(4)  Maria Reynolds, Hamilton Cosplay.  Oh Hamilton, coming from a theatre conservatory, I must have listed to you at least 1000+ times in the dorms, and another 1000+ times since then!  Just for fun and not intended for historical use!  I began this project over the winter, and think it would make a good entry for the September - Seen Onscreen challenge of the Historical Sew Fortnightly.  

Jasmine Cephas Jones as Maria Reynolds in Hamilton.

The start of my cosplay including 18th century style supports and petticoats,
over a 19th century corset and shift... 

(5)  Three Important Projects (not for me) - these include a wedding veil, 19th-century baby layette, and toddler size sacque coat, but that's all I can say for now ;) 


Future projects worth mentioning here include two bustle dresses - an 1870s lilac polonaise and an 1880s plaid & velvet ensemble!  I have been dying to try the late-Victorian Era, which means an entire set of new undergarments and supports.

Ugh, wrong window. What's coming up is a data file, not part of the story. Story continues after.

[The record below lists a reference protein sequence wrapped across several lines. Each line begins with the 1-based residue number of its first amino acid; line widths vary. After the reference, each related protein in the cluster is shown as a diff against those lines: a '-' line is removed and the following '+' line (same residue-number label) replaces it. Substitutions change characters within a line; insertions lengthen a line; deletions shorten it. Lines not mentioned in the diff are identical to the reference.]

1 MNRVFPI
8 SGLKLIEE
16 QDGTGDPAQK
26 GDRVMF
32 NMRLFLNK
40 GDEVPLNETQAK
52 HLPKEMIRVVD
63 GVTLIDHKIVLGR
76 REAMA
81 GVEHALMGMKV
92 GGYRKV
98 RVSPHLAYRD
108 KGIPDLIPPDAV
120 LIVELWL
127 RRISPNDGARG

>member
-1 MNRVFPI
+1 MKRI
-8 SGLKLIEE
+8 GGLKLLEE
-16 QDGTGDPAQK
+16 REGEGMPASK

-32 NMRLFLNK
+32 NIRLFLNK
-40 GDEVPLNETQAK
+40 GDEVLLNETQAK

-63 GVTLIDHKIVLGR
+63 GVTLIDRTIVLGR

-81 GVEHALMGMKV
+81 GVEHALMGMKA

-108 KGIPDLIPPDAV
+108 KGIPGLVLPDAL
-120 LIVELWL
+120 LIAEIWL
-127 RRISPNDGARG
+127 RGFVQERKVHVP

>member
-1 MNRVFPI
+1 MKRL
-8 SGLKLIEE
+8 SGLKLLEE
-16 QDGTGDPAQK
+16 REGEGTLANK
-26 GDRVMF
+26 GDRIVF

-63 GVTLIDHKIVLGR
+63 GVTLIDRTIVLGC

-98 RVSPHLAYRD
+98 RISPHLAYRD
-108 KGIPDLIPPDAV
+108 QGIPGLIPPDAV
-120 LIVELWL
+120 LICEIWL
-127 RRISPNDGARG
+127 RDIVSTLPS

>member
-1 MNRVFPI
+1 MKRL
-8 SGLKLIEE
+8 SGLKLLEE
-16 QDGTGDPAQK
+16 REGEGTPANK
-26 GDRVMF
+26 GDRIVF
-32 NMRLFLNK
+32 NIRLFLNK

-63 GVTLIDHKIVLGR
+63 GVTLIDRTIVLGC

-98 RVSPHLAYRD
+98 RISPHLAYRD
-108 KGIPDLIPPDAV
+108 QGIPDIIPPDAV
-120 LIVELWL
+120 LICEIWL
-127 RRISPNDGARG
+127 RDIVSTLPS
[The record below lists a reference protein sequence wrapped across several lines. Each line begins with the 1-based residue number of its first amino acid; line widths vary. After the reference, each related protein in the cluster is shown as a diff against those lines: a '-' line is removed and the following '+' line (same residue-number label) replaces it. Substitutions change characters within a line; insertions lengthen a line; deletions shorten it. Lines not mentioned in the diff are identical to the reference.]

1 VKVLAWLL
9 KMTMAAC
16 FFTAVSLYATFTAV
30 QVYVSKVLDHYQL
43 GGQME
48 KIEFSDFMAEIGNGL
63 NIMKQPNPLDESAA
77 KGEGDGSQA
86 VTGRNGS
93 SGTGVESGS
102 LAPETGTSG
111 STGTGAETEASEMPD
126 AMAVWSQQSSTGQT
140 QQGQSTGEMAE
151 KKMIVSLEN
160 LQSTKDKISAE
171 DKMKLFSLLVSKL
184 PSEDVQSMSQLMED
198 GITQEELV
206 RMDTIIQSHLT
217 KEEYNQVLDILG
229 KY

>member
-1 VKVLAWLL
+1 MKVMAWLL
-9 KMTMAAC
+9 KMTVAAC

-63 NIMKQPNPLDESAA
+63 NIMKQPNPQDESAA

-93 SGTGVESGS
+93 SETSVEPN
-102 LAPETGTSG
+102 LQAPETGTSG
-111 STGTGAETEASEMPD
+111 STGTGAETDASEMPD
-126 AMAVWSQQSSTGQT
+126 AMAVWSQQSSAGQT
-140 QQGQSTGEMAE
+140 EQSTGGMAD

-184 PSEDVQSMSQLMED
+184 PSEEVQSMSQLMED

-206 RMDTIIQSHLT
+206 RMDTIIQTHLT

For the lilac polonaise, I purchased 3 yards of a coral sateen and 5 yards of sage silk to pair with the main printed cotton.  I also saved a length of white China silk and forest green velveteen for a hat and accessorizing.  

Coral sateen, sage silk & lilac printed cotton.

Dress detail, c.1872–75
(Source:  Metropolitan Museum of Art, 1986.304a, b

Forest green velveteen and white China silk (not pictured)
were set aside for a bonnet and further accessorizing.

For the 1880s ensemble, I have 8 yards of a lightweight cotton plaid for a bustle skirt and over-skirt draperies to go with a navy cotton velveteen bodice.

Plaid cotton, navy velveteen, ombre ribbon & velvet flowers.

I'm also really in a regency mood!  One of the projects that I would like to make is another morning robe to wear over a white petticoat with puffings and tucks:


As well as a sheer, light yellow cross over gown accented with wool challis borders and a tall stovepipe bonnet trimmed with bright orange ribbons:


With that, I'll be all set with projects probably until the next summer!